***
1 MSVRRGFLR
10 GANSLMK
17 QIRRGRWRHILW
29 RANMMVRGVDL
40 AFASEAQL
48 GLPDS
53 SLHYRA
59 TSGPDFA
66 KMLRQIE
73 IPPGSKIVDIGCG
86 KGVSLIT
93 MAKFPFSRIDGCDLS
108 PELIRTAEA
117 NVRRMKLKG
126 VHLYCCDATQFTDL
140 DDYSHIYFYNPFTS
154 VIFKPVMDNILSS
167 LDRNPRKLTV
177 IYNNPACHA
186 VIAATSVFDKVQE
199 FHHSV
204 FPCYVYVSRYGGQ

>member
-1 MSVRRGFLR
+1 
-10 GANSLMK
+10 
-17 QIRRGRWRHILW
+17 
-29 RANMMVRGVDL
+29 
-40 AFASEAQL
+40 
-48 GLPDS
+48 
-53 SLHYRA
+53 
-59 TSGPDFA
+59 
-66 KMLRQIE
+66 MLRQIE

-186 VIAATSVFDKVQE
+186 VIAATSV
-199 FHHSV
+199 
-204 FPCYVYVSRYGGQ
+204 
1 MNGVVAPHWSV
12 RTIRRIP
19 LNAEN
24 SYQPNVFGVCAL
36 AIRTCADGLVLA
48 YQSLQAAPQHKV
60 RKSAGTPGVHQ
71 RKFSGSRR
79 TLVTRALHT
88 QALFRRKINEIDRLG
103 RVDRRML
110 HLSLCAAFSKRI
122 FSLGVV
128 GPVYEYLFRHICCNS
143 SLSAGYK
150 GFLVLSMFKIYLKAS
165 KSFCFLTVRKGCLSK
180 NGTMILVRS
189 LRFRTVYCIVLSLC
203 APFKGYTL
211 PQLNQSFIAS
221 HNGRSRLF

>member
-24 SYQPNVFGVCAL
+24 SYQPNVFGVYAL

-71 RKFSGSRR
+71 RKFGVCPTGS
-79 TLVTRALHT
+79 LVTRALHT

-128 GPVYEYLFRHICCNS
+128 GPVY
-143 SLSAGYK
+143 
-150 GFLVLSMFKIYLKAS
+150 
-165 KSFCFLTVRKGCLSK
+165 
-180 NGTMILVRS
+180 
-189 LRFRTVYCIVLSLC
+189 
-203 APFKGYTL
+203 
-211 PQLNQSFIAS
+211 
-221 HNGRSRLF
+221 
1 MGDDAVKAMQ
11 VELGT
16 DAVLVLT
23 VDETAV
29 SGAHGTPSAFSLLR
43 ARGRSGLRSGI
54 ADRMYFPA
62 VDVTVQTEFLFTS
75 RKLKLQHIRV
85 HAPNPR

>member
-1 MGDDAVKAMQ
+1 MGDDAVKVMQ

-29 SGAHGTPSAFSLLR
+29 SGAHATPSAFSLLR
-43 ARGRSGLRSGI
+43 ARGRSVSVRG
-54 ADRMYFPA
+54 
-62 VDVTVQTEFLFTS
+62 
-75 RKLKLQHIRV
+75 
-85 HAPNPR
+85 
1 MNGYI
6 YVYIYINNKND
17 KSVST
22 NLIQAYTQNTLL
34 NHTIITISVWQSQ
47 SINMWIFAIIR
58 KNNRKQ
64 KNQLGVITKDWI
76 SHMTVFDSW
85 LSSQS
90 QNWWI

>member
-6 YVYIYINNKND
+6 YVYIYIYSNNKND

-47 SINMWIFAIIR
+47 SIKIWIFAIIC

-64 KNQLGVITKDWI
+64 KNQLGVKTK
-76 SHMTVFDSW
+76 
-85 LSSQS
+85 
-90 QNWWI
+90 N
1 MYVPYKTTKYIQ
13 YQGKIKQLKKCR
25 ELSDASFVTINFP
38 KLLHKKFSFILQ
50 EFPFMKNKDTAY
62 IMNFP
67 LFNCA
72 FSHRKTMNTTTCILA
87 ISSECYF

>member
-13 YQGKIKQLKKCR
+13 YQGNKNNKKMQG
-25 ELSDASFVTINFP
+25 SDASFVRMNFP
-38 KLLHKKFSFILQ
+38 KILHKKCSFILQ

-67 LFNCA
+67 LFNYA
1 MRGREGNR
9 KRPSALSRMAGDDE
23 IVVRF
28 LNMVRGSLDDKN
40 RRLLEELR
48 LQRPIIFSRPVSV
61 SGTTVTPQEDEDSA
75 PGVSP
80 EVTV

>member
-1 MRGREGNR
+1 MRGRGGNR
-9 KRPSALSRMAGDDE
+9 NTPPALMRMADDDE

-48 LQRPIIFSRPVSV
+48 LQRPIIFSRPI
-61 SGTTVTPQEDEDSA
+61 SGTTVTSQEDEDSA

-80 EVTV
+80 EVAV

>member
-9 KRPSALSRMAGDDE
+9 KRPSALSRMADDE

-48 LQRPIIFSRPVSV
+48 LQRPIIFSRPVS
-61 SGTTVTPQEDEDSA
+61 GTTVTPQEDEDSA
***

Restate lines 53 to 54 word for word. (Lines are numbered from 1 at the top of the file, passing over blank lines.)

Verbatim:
48 YQSLQAAPQHKV
60 RKSAGTPGVHQ